The Calgary Journal
The Calgary Journal

flowchartMegan Henlisia, 22, is a third-year computer science student at Mount Royal University, and the creator of her menstruation app, Flowchart. The digital app will enable users to track and share menstruation cycles with others. Photo by Georgia Longphee.

As computer science student Megan Henlisia looked around her male-dominated class at Mount Royal University, she realized she needed to disrupt some antiquated ideas about menstruation with her final project.

That’s how Flowchart was born, her menstruation-tracking app that allows users to track and share their cycles with partners, physicians and anyone else who would benefit from knowing more about a woman’s cycle.

“I mean, I did it to make people uncomfortable,” says Henlisia. “But I think being uncomfortable comes from a weird place, which I wanted to change.”

With so few women in Henlisia’s computer science program, there is little understanding of gender-related issues, like menstruation. An Alberta-wide analysis of computer science enrollments at several colleges and universities showed that in 2016, the ratio of students taking one computer science course was 4000 men to 600 women, respectively.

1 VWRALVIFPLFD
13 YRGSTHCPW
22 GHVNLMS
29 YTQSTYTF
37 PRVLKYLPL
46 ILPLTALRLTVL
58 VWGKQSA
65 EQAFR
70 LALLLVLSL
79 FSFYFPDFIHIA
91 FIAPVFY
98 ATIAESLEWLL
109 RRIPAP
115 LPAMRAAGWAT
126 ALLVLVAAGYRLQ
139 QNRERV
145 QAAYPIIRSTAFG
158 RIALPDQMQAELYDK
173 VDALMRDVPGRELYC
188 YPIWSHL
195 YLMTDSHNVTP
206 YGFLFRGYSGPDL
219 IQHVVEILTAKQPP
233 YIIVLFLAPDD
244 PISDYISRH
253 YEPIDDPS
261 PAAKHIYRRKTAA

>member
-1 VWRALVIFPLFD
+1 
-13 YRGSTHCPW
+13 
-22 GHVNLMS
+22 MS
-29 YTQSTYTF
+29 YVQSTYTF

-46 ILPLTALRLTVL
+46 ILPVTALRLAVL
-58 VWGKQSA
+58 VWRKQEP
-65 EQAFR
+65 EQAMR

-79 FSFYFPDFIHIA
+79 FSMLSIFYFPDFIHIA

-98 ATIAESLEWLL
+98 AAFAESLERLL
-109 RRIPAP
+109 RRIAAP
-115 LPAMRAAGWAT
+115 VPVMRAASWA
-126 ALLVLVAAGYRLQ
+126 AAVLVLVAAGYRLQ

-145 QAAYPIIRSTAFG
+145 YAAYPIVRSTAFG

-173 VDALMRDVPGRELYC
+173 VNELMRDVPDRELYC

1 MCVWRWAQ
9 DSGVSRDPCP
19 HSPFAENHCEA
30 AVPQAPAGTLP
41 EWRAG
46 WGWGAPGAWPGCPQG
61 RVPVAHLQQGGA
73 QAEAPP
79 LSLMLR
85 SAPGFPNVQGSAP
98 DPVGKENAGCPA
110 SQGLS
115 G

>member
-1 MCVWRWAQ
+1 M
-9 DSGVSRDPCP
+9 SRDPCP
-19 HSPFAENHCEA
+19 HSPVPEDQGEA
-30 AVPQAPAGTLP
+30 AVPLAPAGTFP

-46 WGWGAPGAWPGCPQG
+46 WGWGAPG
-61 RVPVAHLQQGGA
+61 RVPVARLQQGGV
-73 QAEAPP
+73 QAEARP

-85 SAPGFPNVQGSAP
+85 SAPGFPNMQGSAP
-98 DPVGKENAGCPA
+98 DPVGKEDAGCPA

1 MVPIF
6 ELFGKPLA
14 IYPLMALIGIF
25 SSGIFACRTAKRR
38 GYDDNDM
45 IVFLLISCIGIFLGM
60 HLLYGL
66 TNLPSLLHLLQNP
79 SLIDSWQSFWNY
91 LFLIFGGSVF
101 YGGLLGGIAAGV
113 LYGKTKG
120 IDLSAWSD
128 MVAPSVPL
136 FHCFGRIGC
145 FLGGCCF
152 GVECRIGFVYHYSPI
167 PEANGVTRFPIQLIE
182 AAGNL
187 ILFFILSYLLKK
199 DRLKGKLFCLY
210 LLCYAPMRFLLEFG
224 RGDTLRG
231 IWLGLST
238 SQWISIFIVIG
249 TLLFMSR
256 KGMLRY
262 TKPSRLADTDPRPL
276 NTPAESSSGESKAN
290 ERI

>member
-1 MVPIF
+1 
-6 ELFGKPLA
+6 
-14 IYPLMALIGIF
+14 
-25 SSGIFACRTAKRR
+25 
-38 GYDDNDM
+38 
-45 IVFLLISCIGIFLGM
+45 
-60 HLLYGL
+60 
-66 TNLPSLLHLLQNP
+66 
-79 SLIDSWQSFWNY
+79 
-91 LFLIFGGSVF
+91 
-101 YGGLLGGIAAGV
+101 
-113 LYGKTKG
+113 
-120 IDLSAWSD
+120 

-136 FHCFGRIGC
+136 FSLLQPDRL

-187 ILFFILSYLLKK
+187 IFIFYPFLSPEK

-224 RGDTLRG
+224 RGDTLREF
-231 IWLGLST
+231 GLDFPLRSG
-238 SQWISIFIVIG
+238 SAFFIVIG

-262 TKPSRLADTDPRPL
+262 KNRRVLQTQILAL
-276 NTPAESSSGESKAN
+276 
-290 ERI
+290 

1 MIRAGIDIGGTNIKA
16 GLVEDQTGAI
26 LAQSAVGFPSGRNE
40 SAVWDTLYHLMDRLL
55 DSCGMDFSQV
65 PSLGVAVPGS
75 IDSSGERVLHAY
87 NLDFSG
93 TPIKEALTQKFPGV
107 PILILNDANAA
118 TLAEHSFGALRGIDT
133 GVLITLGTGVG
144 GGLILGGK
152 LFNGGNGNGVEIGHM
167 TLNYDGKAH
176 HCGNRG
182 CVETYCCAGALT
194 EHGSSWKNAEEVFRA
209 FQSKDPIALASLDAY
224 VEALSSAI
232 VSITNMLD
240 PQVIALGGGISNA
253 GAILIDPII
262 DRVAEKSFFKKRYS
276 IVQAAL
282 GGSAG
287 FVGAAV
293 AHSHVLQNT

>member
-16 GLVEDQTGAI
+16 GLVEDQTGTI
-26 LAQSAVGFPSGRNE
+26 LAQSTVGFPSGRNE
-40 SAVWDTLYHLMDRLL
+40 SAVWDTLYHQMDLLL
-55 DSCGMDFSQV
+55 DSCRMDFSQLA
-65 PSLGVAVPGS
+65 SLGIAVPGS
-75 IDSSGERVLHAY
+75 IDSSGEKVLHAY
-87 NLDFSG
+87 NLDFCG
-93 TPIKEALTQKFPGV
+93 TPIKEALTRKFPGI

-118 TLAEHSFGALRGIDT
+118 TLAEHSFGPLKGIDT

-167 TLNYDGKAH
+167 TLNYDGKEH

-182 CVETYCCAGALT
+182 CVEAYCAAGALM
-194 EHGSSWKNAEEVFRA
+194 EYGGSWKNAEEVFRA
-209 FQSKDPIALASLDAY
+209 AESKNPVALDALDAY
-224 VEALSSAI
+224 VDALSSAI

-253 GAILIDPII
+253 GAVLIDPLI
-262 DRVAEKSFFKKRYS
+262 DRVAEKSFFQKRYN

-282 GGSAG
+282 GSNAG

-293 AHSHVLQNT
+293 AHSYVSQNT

Jordan Kidney, a computer science professor at Mount Royal University, agrees more education on menstruation is needed but adds the gender divide isn’t the only factor at play.

“People don’t want to talk about it,” he says. “It annoys me that it’s so easy for people to draw penises on everything but they won’t talk about menstruation or believe that men should learn or know anything about it. But it’s something that happens that we shouldn’t ignore.”

Henlisia agrees more education is needed. She hopes her app, which is still at the prototype phase, will help to develop new behaviour about how people talk about menstruation.

“I can’t think of a better way to let [your partner] know what’s happening with your body,” she says.

A physician's ability to track a woman's menstrual cycle can be especially important. For example, as reported on the menstruation app and website, Clue, a woman in 2017 found an ovarian tumour; the discovery was linked to her being able to track her menstruation cycle and symptoms.

As for what's next for Flowchart, Henlisia says she’s still unsure about taking the app to market. 

“I don’t know if we’ll actually launch the project, but even if the idea is out there, that’ll be good enough,” she says.